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Zakes Mokae films 1990s
A mixed decade on film for Mokae- A Rage in Harlem, Slaughter of the Innocents and Krippendorf's Tribe are best forgotten, but Dust Devil is a cult classic. And Mokae can still appear in major Holywood films such as Waterworld.
A Rage in Harlem directed by actor (Predator) turned director Bill Duke with a strong cast of Gregory Hines, Danny Glover and Forrest Whitaker. 1991.
The tag line of the film is "In the next 24 hours they'll have to outrun the law, outsmart the mob and outshoot the competition". The film is based on a Chester Himes novel but cannot handle the complexity of the plot, and the film rambles through improbable episodes. The actors also seem to be uninterested in the film and have no spark.
Forest Whitaker works at an undertakers, and he goes to the Annual Undertaker's Ball though he seems to be the only undertaker. The scenes are like a much poorer version of Coppola's The Cotton Club. But the only imaginative part of the film is the performance of Screamin' Jay Hawkins.
Mokae appears in drag as Big Kathy, running a cathouse, one of his worst roles, though thankfully in the latter part of the film the drag is ditched.
The opening credits, a series of murals, are beautiful.
Images from the DVD of the film.
The Doctor, directed by Randa Haines with William Hurt. Haines had worked with Hurt before in Children of a Lesser God, but this is a significantly weaker film. 1991.
Hurt plays Jack McKee, a surgeon, who has disdain for his patients "a surgeon's job is to cut".
However McKee is diagnosed with cancer and the doctor becomes the patient.
Ironically surgery is not recommended and McKee is given six weeks radiation therapy. Mokae is one of the specialists treating Hurt. A good small character role, though uncredited
As McKee experience the frustrations of a patient- the endless forms to fill in, decisions being made elsewhere- his arrogance begins to fall away.
"As can happen in film versions of major conversions, The Doctor occasionally paints things in rather broad strokes, and its first half (the problem) is more interesting than its second (the solution). In spite of this, the film provides an excellent study of a physician’s difficulties in dealing with his own vulnerability. The attitudes underlying Jack McKee’s difficulties are persuasively linked to the offensively anti-empathetic style of his medical practice" (from NYU Langone Health, annotated by John Woodcock, click here).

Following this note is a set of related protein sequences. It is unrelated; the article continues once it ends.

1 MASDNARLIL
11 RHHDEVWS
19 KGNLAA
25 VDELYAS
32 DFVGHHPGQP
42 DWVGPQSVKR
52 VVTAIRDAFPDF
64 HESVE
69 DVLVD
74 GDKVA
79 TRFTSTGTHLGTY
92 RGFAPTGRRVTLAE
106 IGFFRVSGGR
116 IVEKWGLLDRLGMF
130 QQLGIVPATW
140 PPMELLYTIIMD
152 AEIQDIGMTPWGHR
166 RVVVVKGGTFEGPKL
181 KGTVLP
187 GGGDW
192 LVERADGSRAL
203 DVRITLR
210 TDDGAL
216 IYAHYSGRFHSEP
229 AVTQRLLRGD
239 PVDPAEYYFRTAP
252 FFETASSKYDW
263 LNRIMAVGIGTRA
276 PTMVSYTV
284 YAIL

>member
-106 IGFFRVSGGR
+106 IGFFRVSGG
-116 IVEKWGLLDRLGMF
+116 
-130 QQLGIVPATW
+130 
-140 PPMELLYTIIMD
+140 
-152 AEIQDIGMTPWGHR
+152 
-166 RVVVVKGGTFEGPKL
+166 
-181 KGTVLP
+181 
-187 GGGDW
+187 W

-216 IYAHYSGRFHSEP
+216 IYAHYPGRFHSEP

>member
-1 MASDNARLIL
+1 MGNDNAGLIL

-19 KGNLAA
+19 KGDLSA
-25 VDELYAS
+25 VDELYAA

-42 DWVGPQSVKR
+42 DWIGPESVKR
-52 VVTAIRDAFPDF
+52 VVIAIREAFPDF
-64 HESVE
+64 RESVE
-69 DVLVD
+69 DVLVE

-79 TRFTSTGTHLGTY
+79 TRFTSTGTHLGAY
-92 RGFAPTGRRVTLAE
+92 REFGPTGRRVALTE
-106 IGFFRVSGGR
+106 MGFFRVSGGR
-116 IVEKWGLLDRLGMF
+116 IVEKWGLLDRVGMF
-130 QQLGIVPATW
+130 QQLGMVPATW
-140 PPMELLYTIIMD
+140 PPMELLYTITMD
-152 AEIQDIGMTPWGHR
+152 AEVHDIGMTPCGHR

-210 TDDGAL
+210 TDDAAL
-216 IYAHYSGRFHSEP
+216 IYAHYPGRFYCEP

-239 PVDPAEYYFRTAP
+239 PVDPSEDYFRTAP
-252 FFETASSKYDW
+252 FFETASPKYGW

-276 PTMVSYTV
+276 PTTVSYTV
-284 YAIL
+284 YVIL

There is some good composition from Cinematographer by John Seale.
Body Parts directed by Eric Red who also co-wrote the script from the book Choice Cuts by crime writing duo Boileau and Narcejac (other work by them included Vertigo). 1991. Spare part surgery turns into horror.
Jeff Fahey plays a psychiatrist who loses an arm in an accident. Experimental surgery means he is given a transplant, but the arm came from a mass murderer and seems to be taking over Fahey´s life.
Mokae plays Detective Sawchuck who originally captured the mass murderer and saw the transplant operation where the killer died.
Fahey also contacts other people who received transplanted limbs from the murderer, and one seems to be painting scenes which could be of murders.
Fahey discovers other body parts and a conspiracy emerges.
A good character role by Mokae. Mokae and Fahey would work together again in Parker Kane.
Dust Devil directed by Richard Stanley. 1993. A cult horror classic with the Dust Devil roaming the deserts of Namibia. Women are being killed and Zakes Mokae plays Sergeant Ben Mukurob who is assigned to the cases.
The shape-shifter, played by Robert John Burke, comes to Bethany, a town dying of drought. The railway station is where "people get on in Bethany, nobody gets off". Chelsea Fields plays Wendy Robinson, escaping an abusive marriage.
Wendy tries to escape in the desert and she and Mokae tackle the Dust Devil, but Mokae does not survive.
A new Dust Devil emerges.
Zakes Mokae is thoroughly convincing, well up to his best horror acting. Director Richard Stanley says "I probably forged the closest relationship with Zakes who plays the films hero Ben Mukurob the cop. Zakes is a veteran of the armed struggle and in fact had spent time in prison during the apartheid regime and was treated very very badly by the people out there. As a gesture of understanding to the dark forces that were out there that were controlling the planet I though it would be a good gesture to cast Zakes as a South African policeman in a reverse of the part that he is normally identified with."
Below is a scene from the work print, not in the directors cut.
All images from the DVD (directors cut and work print). Director quote from the insightful DVD commentary. The Dust Devil 4 DVD 1 CD edition is recommended- as well as the directors cut, with commentary and extras, there is also the two hour work print of the film plus a CD of the music. The other DVDs in the set include three of the director's documentaries also worth seeing.
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